1. Getting hugged by Louise Penny!
2. Attending some great panels:
THURSDAY: 1:00 P.M. 2:00 P.M. Grand West Best Paperback Original Meet your Best PBO Anthony nominees Patricia Abbott, Eric Beetner, Matt Coyle (M), Jess Lourey, Jay Stringer, Jim Ziskin

2:30 P.M. 3:30 P.M. Sheraton B So Many Books, So Little Time How to determine what to read, what to read next, and shelving tips Robin Agnew (M), Bill Crider, Marvin Lachman, June Lorraine Roberts, Peter Sellers

5:30 P.M. 6:30 P.M Grand Centre Ellery Queen Mystery Magazine is Honoured Celebrating 75 years of Ellery Queen Mystery Magazine, featuring an interview with Janet Hutchings, and vignettes from many contributors. Host – Art Taylor Art Taylor, Janet Hutchings, Laura Benedict, Jill D. Block, Michael Bracken, Dana Cameron, Bill Crider, Brendan DuBois, Lee Goldberg, Richard Helms, Marvin Lachman, Josh Pachter, Twist Phelan, Naben Ruthnum, Jennifer Soosar, Steve Steinbock, Marilyn Todd

FRIDAY: 10:00 A.M. 11:00 A.M. Grand Centre Three Good Friends: Three classy women just having a chat Rhys Bowen, Deborah Crombie, Louise Penny

2:00 P.M. 3:00 P.M. Grand Centre Best Short Story Meet your Short Story Anthony nominees Megan Abbott, Alan Orloff (M), Johnny Shaw, Art Taylor, Holly West

5:00 P.M. 6:00 P.M. Grand Centre Megan Abbott Interview Our American Guest of Honour is interviewed by Laurie King

SATURDAY: 8:30 A.M. 9:30 A.M. Sheraton E The Experienced: Long writing careers make for great stories P.M.Carlson (M), Bill Crider, Howard Engel, Francine Mathews / Stephanie Barron, Sara Paretsky, Kathy Reichs

10:00 A.M. 11:00 A.M. Grand Centre Best Novel Meet your Best Novel Anthony nominees Megan Abbott, Reed Farrel Coleman, Chris Holm, Laura Lippman, Louise Penny, Hank Phillippi Ryan (M)

2:30 P.M. 3:30 P.M. Grand Centre Hidden Past Writing characters with secrets Debra H. Goldstein (M) , Laura McHugh, Louise Penny, Mark Pryor, Michael Stanley (Michael Sears), Heather Young

SUNDAY: 9:30 A.M. 10:30 A.M. Sheraton E Louise Penny Interview Our Canadian Guest of Honour is interviewed by Ann Cleeves
3. Scoring a ton of FREE books!
4. Spending time with Jeff & Jackie Meyerson, Bill & Angela Crider, Patti & Phil Abbott, Maggie Mason, George Easter, and many others. Jeff & Jackie snuck us into the Elite Lounge each night for great conversations.
1. Driving in Toronto where you can’t make LEFT HAND TURNS and are forced to make U-TURNS on busy streets in dense traffic. Nightmarish!
2. Maggie Mason falling off a hotel treadmill and ending up in the Emergency Room.
3. Skimpy refeshments (a few cookies) and few cans of soda between panels. Lame.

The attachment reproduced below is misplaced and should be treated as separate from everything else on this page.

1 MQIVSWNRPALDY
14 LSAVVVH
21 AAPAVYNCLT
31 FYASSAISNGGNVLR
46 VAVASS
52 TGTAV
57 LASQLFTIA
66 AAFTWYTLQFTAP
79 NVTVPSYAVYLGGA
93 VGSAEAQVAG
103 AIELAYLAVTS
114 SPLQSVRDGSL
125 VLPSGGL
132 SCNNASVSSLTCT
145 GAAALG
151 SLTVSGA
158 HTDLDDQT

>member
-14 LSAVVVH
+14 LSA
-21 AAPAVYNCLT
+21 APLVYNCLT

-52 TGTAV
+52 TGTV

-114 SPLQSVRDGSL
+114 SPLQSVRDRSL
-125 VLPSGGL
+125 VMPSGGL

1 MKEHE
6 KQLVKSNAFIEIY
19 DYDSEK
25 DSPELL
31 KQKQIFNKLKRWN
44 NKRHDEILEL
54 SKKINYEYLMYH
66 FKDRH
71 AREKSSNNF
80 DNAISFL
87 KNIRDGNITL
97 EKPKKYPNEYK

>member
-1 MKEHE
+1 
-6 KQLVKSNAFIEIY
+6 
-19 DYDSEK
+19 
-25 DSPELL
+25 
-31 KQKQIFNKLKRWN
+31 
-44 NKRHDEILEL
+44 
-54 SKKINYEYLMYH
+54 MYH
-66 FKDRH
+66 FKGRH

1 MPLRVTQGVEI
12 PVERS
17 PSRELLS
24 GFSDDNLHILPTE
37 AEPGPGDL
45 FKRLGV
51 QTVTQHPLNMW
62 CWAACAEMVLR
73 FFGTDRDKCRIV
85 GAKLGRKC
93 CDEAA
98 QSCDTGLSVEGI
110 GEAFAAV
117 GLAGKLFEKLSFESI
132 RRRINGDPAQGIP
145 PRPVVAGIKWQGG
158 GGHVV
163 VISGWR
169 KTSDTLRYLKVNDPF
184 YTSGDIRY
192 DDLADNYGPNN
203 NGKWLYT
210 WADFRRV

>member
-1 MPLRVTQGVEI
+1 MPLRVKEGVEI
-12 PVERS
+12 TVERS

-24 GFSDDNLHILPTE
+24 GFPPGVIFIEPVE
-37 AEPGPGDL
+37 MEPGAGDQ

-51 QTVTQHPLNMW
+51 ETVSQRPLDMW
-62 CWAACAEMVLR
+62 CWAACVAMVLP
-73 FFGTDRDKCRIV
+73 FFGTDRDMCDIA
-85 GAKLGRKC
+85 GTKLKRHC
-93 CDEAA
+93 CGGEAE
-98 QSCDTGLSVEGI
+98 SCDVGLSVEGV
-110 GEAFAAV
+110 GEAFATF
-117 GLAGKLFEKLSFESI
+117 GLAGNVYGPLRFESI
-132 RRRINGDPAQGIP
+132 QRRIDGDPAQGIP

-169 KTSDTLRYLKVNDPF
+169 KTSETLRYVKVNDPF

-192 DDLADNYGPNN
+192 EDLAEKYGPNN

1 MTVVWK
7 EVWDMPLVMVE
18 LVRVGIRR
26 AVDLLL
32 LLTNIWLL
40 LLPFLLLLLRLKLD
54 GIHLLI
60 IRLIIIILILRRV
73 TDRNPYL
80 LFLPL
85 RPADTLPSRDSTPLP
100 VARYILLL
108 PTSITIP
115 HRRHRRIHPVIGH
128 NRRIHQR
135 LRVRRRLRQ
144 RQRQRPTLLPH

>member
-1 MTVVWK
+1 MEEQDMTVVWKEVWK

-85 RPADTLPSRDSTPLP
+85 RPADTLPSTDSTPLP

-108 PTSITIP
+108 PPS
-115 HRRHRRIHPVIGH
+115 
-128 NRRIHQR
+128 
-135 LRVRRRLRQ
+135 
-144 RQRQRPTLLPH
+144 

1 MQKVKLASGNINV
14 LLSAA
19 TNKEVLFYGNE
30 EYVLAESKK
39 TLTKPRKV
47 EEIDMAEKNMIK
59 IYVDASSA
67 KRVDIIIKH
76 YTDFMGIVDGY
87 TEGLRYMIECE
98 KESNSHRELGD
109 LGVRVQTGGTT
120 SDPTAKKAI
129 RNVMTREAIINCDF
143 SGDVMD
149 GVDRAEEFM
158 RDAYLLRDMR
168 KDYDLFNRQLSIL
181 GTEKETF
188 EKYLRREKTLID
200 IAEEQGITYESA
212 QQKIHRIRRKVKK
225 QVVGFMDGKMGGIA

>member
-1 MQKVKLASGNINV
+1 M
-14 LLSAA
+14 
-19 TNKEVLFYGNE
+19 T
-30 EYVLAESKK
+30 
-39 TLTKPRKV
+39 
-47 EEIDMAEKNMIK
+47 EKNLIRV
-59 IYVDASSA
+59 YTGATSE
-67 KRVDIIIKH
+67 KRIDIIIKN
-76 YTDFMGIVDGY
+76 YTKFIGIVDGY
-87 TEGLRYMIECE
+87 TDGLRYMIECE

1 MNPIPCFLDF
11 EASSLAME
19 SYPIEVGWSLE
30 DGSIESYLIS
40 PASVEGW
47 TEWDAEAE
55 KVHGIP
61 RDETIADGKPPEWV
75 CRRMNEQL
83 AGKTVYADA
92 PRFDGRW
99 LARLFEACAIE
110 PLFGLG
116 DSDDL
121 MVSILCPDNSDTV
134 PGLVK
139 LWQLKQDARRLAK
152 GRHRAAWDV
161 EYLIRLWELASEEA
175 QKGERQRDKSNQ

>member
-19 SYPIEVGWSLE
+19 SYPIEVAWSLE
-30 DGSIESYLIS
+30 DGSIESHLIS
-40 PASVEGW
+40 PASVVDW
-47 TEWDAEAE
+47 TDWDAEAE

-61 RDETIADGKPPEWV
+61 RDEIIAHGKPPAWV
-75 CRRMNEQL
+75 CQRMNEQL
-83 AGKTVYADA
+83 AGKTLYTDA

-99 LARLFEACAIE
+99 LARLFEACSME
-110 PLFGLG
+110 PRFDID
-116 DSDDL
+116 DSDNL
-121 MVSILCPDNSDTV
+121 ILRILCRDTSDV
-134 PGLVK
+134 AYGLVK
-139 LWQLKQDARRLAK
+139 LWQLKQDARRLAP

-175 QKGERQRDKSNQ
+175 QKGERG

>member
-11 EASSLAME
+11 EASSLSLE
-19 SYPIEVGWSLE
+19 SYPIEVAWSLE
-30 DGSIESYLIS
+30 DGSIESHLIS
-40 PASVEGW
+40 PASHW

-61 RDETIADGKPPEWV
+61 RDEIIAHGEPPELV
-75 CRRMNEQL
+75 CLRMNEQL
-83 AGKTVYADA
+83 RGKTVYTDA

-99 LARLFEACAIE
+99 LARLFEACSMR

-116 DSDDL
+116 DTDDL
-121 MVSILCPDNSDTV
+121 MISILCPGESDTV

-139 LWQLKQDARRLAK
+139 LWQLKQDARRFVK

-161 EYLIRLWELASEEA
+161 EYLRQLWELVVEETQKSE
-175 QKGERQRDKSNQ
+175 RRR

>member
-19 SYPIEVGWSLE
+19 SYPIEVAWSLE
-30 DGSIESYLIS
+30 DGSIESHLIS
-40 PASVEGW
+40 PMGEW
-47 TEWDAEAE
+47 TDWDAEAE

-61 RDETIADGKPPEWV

1. Jeff & Jackie & I all got our dinners in Shopsy’s restaurant, but Diane didn’t. We spoke to three waiters about the problem and they all went away, but nothing happened. Finally, Jackie told the Manager about the problem and Diane finally got her dinner…an hour after the rest of us finished! The Manager was apologetic and told us our meal was FREE and then gave us FREE desserts. That was nice, but the experience was a bummer.
2. The New Orleans BOUCHERCON innovated the free book process by allowing attendees to choose their own books. Toronto regressed by going back to shoving a bunch of random books in our backpacks.

The BOUCHERCON in Toronto was one of the Top 5 BOUCHERCONs I’ve attended (I’ve been to 20). It was great fun to hang out with friends and great writers!


The 3-2 Buffalo Bills stagger into their Bye Week with plenty of injuries and questions. How can they fix their non-existent Offense? Will their excellent Defense break down from being on the field too long? Maybe a week off will improve things. How will your favorite NFL team perform today?


Dame Judi Dench stars as a declining Queen Victoria who meets a clerk, Abdul Karim (played by Ali Fazal), and begins a decade long relationship. Abdul becomes Queen Victoria’s munshi (teacher) and instructs Victoria how to speak and write in Urdu. Of course, this friendship causes the royal family and staff to panic. They hate Abdul because he is a commoner and a Muslim. And a competitor to their influence and access to the Queen.

Comedian Eddie Izzard is terrific as Victoria’s greedy and apoplectic son, Bertie. Director Stephen Frears, who also directed Helen Mirren in The Queen, knows how power and privilege works in the Palace. As Steve Oerkfitz pointed out, Victoria and Abdul resembles a Masterpiece Theater episode. That’s a Good Thing. GRADE: A-


Although this volume was published in 1987 (and a paperback version came out in 1991), I found the essays on writing enlightening. Most of the essays in this Writer’Digest Book publication focus on the writing process and getting published. But, the essays are also a window into the individual writers and their methods of writing. Copies of this book are available online for a pittance. But there’s a lot here to enjoy and learn from. If you’re a fan of Horror, Fantasy, or Science Fiction you’ll find How to Write Tales of Horror, Fantasy & Science Fiction fascinating. GRADE: A
Editor’s Foreword – Certain of what We Do Not See.
Introduction – How to Write Horribly for Fun and Profit by Robert Bloch.
Chapter 1: Run Fast Stand Still by Ray Bradbury,
Chapter 2: Plotting as Your Power Source by Williamson,